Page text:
Dernière nuit à Nouméa avant un sevrage d'internet (encore).

J'arrive directement à Londres lundi matin pour installer une toute nouvelle expo avec l'équipe de l'expédition au Yémen ! Drôle de transition après 2 mois et demi dans les îles du Pacifique...

L'expo se tiendra à la Royal Geographical Society de Londres, dans le quartier des musées, du 20 juin au 8 juillet 2011. Je ne sais pas si beaucoup d'entre vous seront à Londres à ce moment-là, mais le vernissage est mardi de 18h30 à 20h30.

Le pitch (in english, désolée, pas le temps de traduire !) :

"Last July, Yemen's Ministry of Tourism invited a small group of European artists to Yemen for 3 weeks. The exhibition includes work by 7 of the artists, celebrating Yemen's cultural heritage set against arich tapestry of humanity and hospitality. Alongside the exhibition, the Royal Geographical Society will be showing their Yemeni holdings, including notebooks, drawings and maps by former travellers to Yemen.

Yemen is a country with a long history that reaches back to the time of the giants and encompasses a magnificent architectural culture giving birth to early high-rise building techniques, exemplified by Shibam, a UNESCO World Heritage Site described by Freya Stark as the 'Manhattan of the Desert'. Combined with a tradition of travel that created a Diaspora stretching from Indonesia to Detroit and passing throughNewcastle-upon-Tyne, this nexus of civilizations made sure there was no lack of inspiration for the visiting artists.

The exhibition is an artist's view of Yemen, presenting work made in different locations visited by the artists, including Sana'a, Hadhramaut, Taiz and mountain villages in the Haraz. Many of the works were created on the spot in caravanserai, teashops and markets, communicating an immediacy and richness which characterised the artists' experience in Yemen."

 

charles

Aquarelle de Charles Foster Hall


Et voici une petite description de la démarche de mes camarades :

Philip Braham
From Scotland, Philip Braham decodes in his paintings the subtleties of the light that infuses his subjects, whether in the mountains surrounding Sana’a or within the walls of Shibam, the so called ‘Chicago of the desert’. He works in oils using a meditative process to capture precisely the feelings associated with particular places and views.

Charles Foster-Hall
From England, Charles Foster-Hall paints in watercolour, whose vagaries embody for him the sense of accident and good fortune inherent in travel. While architecture constitutes the larger part of his subject matter, the inhabitants of these spaces are of particular interest to him, as are the landscapes that surround them.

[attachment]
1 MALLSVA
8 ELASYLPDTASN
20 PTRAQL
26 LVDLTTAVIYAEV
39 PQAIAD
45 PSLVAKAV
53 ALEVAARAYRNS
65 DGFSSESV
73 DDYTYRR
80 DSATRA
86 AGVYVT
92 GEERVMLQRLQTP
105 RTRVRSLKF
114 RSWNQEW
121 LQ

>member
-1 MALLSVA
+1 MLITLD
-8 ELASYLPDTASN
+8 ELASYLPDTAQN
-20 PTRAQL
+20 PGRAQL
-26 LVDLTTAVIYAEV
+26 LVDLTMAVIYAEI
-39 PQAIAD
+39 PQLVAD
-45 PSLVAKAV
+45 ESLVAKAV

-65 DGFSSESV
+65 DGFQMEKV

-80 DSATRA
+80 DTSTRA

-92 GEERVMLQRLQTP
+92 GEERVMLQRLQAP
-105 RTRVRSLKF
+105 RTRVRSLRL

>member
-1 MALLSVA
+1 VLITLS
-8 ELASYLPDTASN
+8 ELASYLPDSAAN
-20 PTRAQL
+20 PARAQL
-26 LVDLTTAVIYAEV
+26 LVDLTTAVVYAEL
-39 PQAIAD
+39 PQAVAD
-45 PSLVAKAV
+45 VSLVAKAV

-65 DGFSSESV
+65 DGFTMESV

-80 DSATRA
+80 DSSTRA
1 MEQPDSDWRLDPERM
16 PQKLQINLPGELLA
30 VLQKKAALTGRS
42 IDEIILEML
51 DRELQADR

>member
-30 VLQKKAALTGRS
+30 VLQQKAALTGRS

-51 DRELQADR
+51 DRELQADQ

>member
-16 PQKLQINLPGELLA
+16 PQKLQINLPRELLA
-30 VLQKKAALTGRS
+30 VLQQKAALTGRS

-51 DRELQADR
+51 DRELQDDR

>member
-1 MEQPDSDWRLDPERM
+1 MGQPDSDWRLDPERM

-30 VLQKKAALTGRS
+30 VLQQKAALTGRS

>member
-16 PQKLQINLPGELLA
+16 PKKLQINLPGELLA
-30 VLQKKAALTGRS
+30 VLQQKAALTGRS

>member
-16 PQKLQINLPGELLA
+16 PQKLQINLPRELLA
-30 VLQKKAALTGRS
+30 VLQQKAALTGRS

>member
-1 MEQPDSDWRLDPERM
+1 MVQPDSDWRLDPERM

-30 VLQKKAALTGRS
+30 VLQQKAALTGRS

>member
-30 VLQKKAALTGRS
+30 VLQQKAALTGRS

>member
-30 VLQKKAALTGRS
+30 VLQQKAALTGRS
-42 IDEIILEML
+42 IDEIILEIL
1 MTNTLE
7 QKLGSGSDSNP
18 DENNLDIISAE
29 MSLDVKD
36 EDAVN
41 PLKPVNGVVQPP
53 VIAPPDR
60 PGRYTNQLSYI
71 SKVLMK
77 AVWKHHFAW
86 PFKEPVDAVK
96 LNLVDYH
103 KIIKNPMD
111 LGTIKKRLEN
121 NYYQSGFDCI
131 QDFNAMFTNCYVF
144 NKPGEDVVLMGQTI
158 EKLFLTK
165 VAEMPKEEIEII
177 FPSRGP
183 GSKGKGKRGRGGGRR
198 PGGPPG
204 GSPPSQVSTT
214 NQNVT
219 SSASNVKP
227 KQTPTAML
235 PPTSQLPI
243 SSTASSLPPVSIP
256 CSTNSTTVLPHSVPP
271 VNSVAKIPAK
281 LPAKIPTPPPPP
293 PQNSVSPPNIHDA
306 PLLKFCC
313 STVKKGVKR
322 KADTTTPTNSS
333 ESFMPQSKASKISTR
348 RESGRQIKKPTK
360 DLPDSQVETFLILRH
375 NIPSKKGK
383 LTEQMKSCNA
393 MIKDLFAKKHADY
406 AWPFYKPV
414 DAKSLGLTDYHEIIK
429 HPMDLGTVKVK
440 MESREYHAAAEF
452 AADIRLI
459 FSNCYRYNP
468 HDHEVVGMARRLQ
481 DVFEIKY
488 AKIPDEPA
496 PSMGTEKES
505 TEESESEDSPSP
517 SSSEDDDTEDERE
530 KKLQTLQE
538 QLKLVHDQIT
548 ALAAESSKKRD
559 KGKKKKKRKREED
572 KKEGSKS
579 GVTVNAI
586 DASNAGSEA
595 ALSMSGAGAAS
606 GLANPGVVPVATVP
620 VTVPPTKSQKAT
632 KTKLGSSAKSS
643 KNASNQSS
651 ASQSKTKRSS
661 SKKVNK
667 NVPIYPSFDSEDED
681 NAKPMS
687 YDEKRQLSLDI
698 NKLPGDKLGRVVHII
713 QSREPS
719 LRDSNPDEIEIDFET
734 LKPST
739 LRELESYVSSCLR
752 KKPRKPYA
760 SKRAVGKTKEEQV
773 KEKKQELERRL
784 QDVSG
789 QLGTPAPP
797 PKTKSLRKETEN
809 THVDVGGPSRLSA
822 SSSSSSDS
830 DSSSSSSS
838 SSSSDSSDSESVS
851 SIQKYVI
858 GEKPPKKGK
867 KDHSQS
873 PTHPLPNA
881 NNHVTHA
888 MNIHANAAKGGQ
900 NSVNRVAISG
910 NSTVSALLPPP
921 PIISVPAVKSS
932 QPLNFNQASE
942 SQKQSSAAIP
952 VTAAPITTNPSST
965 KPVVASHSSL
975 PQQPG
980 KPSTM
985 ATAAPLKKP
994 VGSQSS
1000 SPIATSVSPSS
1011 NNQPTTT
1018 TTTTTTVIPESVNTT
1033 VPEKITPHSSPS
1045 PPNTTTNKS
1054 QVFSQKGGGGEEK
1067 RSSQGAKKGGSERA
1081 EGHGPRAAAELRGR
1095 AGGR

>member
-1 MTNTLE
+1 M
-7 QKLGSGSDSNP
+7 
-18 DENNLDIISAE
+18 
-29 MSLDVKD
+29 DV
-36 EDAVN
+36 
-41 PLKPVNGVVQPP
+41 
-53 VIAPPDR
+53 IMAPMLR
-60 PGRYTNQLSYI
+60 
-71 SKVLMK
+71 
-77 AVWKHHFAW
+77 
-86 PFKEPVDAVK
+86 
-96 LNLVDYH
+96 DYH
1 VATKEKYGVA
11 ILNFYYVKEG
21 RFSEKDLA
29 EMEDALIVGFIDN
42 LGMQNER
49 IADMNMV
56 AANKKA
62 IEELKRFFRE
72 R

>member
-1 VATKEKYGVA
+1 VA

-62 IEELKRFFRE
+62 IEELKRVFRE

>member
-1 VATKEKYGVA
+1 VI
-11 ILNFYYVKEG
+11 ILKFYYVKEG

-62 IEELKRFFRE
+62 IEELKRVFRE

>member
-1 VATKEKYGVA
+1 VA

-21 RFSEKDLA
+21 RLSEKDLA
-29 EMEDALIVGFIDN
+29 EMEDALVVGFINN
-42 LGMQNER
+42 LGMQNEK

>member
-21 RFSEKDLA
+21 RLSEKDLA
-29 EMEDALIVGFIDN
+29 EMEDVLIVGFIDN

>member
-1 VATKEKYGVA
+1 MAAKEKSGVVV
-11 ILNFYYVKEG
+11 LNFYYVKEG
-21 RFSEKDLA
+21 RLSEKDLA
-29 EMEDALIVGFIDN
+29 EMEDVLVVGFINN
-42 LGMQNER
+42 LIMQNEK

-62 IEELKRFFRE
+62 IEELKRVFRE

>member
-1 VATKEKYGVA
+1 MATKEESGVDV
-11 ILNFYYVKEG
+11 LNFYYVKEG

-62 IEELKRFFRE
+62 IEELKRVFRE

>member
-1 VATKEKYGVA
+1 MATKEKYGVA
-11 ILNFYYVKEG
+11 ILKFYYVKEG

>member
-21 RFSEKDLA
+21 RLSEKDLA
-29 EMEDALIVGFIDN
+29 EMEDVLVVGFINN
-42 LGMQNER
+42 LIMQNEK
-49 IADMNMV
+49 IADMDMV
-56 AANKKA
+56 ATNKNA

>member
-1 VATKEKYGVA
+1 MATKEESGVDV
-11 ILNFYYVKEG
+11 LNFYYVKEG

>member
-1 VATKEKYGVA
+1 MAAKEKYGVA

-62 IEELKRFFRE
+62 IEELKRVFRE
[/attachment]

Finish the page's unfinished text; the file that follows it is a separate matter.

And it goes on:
Charlotte Jaunez
Charlotte Jaunez from France, always ready for the unexpected meeting, was captivated by the openness and warmth of the people she met in Yemen. Her dramatic ink portraits attempt to capture the spontaneity of these encounters, with their emotional richness and the possibility of a moment shared.

Aurelie Pedrajas
Aurelie Pedrajas from France, combines historical context with her immediate experience by using old papers and manuscripts as a support for her portraits and character studies, often drawn in-situ in the tea houses and markets of old Sana’a. The finished work becomes more than the sum of its parts, reflecting Yemen’s cultural heritage and vibrant immediacy.

Philippe Bichon
Philippe Bichon, from France, draws architecture in the context of his ‘Carnets de Voyage’, sketch books in which he includes elements found on the spot, also hand-written comments by those he meets or who watch him work. The finished Carnet can then give the viewer a more immediate sense of place and a shared experience of travel.

Stéphanie Ledoux
Stéphanie Ledoux, from France, has travelled widely, painting portraits through which she experiences the people and places visited. In Yemen she was often to be seen surrounded by a throng of onlookers as she sketched in Sana’a, which for most artists would have been distracting, but for Stéphanie constituted affirmation and encouragement. Her portraits with their direct regards go straight to the heart of her subjects.

David González-Carpio Alcaraz
González-Carpio Alcaraz, from Spain, painted powerful figure studies of children in the Yemeni countryside. The challenging regards of the subjects combined with their impoverished surroundings make a strong statement about adversity met with fortitude, a vital quality needed for a sometimes inhospitable environment.

Détails pratiques :
Entrée gratuite
Ouvert du lundi au vendredi de 10h00 à 17h00.
Free entrance, 10:00 - 17:00 Monday to Friday

Adresse : Royal Geographical Society - 1 Kensington Gore, London SW7 2AR.
Nearest underground station is South Kensington, direct on the Piccadilly line from both Heathrow and St Pancras.